09/07/2021 - 14:16

New Buru drilling campaign underway in Canning Basin

09/07/2021 - 14:16

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ASX-listed Buru Energy has got its new drilling in Western Australia’s onshore Canning Basin off to a flying start with the first casing set in the Currajong 1 exploration well. Targeting 28 million barrels of conventional oil, Buru’s drilling of Currajong 1 is due to conclude in the next two weeks. A second well targeting 69 million barrels of oil at Rafael 1 is set to follow.

Ensign 963 rig drilling at Currajong 1 well in WA’s Canning Basin. Credit: File

ASX-listed Buru Energy has got its new drilling in Western Australia’s onshore Canning Basin off to a flying start with the first casing set in the Currajong 1 exploration well. Targeting 28 million barrels of conventional oil, Buru’s drilling of Currajong 1 is due to conclude in the next two weeks. A second well targeting 69 million barrels of oil at Rafael 1 is set to follow.

After spudding of the Currajong 1 well earlier this month the hole has been drilled to the intermediate casing depth of 715.5m and casing has been run to 713m and cemented in place. The well is targeting a large structure defined by 3D seismic surveying at 2,300m depth.

At the completion of Currajong 1 the rig will be moved about 50km east to commence drilling the Rafael 1 exploration well. The well is designed to test a large structural target defined by a 2D seismic grid and is set to be drilled to about 3,800m depth.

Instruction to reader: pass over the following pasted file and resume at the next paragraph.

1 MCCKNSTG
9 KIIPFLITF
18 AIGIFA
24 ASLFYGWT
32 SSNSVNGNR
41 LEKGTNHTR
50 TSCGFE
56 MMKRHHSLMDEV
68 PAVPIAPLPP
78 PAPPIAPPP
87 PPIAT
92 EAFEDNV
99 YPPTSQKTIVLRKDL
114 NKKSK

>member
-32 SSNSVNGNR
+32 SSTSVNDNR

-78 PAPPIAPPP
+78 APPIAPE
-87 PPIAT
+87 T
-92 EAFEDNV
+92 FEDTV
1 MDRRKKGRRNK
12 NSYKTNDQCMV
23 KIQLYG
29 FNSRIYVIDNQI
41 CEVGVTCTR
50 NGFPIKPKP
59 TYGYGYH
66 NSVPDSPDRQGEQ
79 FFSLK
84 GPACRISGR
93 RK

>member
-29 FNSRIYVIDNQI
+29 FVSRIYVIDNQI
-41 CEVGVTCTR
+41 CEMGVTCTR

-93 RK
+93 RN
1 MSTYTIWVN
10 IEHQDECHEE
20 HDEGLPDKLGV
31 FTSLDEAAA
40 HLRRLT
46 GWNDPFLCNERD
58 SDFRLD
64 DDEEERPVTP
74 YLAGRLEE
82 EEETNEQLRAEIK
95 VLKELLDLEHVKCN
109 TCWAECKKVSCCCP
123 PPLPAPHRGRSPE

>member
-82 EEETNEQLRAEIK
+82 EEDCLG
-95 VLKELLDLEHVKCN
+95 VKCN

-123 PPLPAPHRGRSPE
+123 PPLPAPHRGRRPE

Interestingly, management have said the two wells show geological similarities to existing Devonian-age oil fields in the Canning Basin, Buru’s 100 per cent-owned Blina oilfield and its Ungani oilfield.

An extensive 2D seismic survey is set to commence in late July. The company has said the survey is aimed at defining a new geological concept that has the potential for large conventional oil accumulations.

Buru is carried by its equal partner, Origin Energy, for $16 million of the cost of the two wells and a further $6m seismic program.

The latest lifting of Ungani crude oil from Wyndham Port has also been completed for an impressive 74,000 barrels. Under a marketing contract with BP Singapore Pte Limited, the price received by Buru and Origin will be BP’s actual refinery sale price less shipping and associated costs. Management says Buru stands to add about $3.2 million to its balance sheet.

Buru’s Executive Chairman Eric Streitberg said: “The first part of the Currajong program has gone according to plan with the rig operating efficiently and the operation on schedule. We have an exciting few weeks coming up and are very much looking forward to what Currajong and then Rafael has in store for us. The oil lift and sale will also provide a welcome boost to our finances in a climate of strengthening oil prices with strong global demand.”

The Canning Basin is said to be the largest sedimentary basin in Western Australia covering some 530,000 square kilometres, with Buru’s tenure taking in a mammoth 22,000 sq.km.

Recent data from the US indicated declining global crude oil and gasoline inventories were pushing up the price of WTI crude, which has surged from under US$40 per barrel late last year to about US$74 per barrel currently. Welcome news to Buru as it works to expand its resources and production in an enviable onshore oil and gas address.

 

Is your ASX-listed company doing something interesting? Contact: matt.birney@businessnews.com.au

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